Firstly, I'll have to concede the cost point for the most part - I had forgotten that school facilities are often used by private companies for various presentations for instance. My counter is obviously in the productivity area.

With regard to other matters we somewhat agree. I would not be in favour of a Saturday school being mandatory for various reasons, although that would debase private tuition costs for those who do go by virtue of the costs being spread over a wider amount of people. I tend to think that an individual ought to be able to self-educate themselves (I'm well aware that most people don't, but there ought to be some reward for those of sufficient will) , and there is a certain restriction imposed by additional schooling, although I am a teenager saying this! I'd be open to debating Saturday schooling and it's merits about a week from now - yearly exams must take priority.

I'd also be interested to see what you think of the mindset developed by lengthening school days, presumably you believe it to be beneficial Mr. Latham? I consider this to be a marked potential benefit, presupposing a desired end of work of course.

Also, an addendum to the proposal - I'd be more strongly reducing homework of the 2nd category (worksheets and so on) than larger assignments, as larger assignments tend to develop a wider variety of skills, as well as utilising more critical thinking. Also, assignments enable students to demonstrate their complete potential, given the right conditions.
"Tis not in mortals to command success
But we"ll do more, Sempronius, we"ll deserve it
FREEDO
Posts: 21,057
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11/10/2012 5:13:35 AM
Posted: 4 years ago
I would change school so that, although you have a certain mandatory amount time of attendance, that attendance can be fulfilled during any point in the day or week.

Also, I would increase the amount of work that needs to be done, yet make the majority of the subjects chosen by the student out of a large selection.

My primary concern is that we don't need to educate kids. We need to push kids to educate themselves.
GRAND POOBAH OF DDO

fnord
Kinesis
Posts: 3,667
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11/10/2012 5:58:54 AM
Posted: 4 years ago
At 11/10/2012 5:13:35 AM, FREEDO wrote:
Also, I would increase the amount of work that needs to be done, yet make the majority of the subjects chosen by the student out of a large selection.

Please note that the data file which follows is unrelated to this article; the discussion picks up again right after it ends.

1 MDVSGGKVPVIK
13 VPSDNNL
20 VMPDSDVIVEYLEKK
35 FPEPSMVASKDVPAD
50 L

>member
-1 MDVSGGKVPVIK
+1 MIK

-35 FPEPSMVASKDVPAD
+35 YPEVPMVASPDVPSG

My primary concern is that we don't need to educate kids. We need to push kids to educate themselves.

The problem is that the capacity to delay rewards develops over time in children, which is why they hate going to school and especially the kinds of difficult subjects that lead to greater rewards later at the cost of boring difficulty now (maths, chemistry, the hard bits of product design and IT etc.). If you let kids take whatever they want before they understand the long term implications you'll have 2 kids studying maths and 76 kids mucking around in arts class.
ax123man
Posts: 317
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11/14/2012 10:00:24 PM
Posted: 4 years ago
Your talking about giving a government run organization even more influence over the education of our children. I wouldn't have such an issue if economics, social studies and history was taught with more balance and critical thinking was emphasized.
Logic_on_rails
Posts: 2,445
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11/14/2012 11:24:30 PM
Posted: 4 years ago
At 11/14/2012 10:00:24 PM, ax123man wrote:
Your talking about giving a government run organization even more influence over the education of our children. I wouldn't have such an issue if economics, social studies and history was taught with more balance and critical thinking was emphasized.

The thread I referenced did discuss in detail other education reforms, and I 100% support many other types of reform.

Let's be clear though - homework is given by the government. Unless you're advocating not doing homework then no real additional control is being given here. Also, are you in favour of the proposal given, say, a better education system?
"Tis not in mortals to command success
But we"ll do more, Sempronius, we"ll deserve it
rross
Posts: 2,772
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11/18/2012 2:46:49 AM
Posted: 4 years ago
The proposal makes sense in lots of ways, but don't you find it terribly depressing? I do. Personally, I think homework is rubbish. Children should be generating their own projects in their free time. If they want to do well at school, they should be designing their own study plans. If they want to mess around with art rather than study maths then they might end up earning heaps as designers, which is fine.
My view is that school is way too institutionalized and controlling. How pathetic if at 16 students still need someone to hand them a worksheet and monitor that they've completed it.
Adult life is all about setting and completing your own goals. I keep meeting fully-grown adults who are still scrambling around for approval and some sort of substitute for good marks from an authority figure. Dreadful.
Even in preschool, parents are pushing for longer hours. Actually, children need to learn to manage themselves. They can't learn that in an institution.
Logic_on_rails
Posts: 2,445
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11/23/2012 1:54:44 AM
Posted: 4 years ago
To those interested, I have created a debate on this subject, with myself in favour of the outlined proposal. See http://www.debate.org...
"Tis not in mortals to command success
But we"ll do more, Sempronius, we"ll deserve it